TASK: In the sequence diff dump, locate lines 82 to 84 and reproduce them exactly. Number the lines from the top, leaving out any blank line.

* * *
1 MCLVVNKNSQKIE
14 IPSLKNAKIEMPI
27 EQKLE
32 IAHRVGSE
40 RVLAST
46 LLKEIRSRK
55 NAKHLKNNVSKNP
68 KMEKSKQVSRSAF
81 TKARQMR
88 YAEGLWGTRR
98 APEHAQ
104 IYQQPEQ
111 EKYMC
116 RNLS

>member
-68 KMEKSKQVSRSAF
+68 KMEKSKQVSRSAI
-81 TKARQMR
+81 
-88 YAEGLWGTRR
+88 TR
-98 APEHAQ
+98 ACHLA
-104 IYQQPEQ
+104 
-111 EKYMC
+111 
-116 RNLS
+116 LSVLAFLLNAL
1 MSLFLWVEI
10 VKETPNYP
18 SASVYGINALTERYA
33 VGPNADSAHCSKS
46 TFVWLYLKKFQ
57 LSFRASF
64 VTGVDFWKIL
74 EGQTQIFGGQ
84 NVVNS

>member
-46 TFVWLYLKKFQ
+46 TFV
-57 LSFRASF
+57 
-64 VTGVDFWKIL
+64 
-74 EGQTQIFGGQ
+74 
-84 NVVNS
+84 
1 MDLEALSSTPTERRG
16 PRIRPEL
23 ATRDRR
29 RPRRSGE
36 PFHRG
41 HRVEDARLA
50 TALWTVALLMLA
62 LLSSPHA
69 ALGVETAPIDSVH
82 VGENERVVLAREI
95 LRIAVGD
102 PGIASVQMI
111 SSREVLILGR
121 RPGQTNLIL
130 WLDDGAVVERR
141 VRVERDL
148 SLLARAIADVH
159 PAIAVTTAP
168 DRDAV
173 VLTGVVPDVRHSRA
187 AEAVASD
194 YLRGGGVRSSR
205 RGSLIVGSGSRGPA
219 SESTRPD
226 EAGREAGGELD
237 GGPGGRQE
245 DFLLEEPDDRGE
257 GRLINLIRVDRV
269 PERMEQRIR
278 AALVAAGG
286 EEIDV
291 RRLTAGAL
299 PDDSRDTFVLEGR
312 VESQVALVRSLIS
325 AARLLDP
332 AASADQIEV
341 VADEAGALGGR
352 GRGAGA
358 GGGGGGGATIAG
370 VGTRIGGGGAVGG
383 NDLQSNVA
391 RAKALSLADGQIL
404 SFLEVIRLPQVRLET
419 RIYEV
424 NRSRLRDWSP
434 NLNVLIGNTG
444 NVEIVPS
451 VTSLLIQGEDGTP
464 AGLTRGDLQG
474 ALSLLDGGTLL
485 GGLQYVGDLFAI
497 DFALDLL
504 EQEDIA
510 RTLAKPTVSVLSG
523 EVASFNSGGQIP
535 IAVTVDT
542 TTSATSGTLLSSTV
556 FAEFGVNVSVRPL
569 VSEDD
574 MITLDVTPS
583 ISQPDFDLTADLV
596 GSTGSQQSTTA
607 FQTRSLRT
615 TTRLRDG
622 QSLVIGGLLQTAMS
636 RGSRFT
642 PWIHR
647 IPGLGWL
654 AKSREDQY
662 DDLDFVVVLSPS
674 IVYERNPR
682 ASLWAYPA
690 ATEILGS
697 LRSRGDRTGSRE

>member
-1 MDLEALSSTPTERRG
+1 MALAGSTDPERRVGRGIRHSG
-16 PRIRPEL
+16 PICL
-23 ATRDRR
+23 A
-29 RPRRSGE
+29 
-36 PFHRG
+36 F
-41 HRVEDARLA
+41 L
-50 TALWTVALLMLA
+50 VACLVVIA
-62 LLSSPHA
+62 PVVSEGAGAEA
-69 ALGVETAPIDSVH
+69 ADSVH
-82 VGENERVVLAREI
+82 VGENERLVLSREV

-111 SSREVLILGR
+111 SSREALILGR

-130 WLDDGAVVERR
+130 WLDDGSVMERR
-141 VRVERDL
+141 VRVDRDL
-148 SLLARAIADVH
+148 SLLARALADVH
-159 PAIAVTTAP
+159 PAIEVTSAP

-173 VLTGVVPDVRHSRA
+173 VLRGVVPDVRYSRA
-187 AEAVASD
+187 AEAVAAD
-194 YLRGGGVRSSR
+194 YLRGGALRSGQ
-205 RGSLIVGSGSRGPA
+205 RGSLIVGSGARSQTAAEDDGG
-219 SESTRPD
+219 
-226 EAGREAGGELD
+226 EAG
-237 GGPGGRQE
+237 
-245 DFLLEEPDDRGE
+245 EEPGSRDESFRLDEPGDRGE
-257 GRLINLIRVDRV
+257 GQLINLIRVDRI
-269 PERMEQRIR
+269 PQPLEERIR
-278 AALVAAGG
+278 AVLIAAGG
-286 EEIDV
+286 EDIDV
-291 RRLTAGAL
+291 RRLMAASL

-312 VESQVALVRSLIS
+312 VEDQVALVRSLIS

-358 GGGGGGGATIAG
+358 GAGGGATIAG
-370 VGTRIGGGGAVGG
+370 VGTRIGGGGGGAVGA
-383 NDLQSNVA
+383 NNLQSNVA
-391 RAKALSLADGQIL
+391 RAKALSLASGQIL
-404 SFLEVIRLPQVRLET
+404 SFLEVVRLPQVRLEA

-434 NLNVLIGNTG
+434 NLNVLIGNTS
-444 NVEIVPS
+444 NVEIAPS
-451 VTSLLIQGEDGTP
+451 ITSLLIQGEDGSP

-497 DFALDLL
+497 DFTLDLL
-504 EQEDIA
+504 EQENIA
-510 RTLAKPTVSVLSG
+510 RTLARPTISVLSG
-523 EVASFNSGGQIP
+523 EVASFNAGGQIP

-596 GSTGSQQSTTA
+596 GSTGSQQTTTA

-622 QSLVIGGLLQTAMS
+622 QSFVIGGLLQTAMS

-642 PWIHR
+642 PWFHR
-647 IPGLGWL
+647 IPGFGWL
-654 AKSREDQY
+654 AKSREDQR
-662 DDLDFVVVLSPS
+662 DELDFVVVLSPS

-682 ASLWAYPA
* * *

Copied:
299 PDDSRDTFVLEGR
312 VESQVALVRSLIS
325 AARLLDP